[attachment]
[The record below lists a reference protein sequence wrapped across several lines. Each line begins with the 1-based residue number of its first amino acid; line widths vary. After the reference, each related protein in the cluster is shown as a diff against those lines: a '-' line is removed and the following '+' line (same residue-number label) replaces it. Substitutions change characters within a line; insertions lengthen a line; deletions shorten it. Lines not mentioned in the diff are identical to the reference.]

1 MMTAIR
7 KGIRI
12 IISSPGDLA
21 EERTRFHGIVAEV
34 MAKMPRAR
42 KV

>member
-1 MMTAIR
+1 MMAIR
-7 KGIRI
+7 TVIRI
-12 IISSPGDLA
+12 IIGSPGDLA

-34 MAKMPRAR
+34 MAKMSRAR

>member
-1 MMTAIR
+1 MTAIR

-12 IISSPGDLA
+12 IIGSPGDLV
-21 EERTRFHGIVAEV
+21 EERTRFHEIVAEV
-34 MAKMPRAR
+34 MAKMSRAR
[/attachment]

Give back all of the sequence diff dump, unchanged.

[The record below lists a reference protein sequence wrapped across several lines. Each line begins with the 1-based residue number of its first amino acid; line widths vary. After the reference, each related protein in the cluster is shown as a diff against those lines: a '-' line is removed and the following '+' line (same residue-number label) replaces it. Substitutions change characters within a line; insertions lengthen a line; deletions shorten it. Lines not mentioned in the diff are identical to the reference.]

1 MMTAIR
7 KGIRI
12 IISSPGDLA
21 EERTRFHGIVAEV
34 MAKMPRAR
42 KV

>member
-1 MMTAIR
+1 MMAIR
-7 KGIRI
+7 TVIRI
-12 IISSPGDLA
+12 IIGSPGDLA

-34 MAKMPRAR
+34 MAKMSRAR

>member
-1 MMTAIR
+1 MTAIR

-12 IISSPGDLA
+12 IIGSPGDLV
-21 EERTRFHGIVAEV
+21 EERTRFHEIVAEV
-34 MAKMPRAR
+34 MAKMSRAR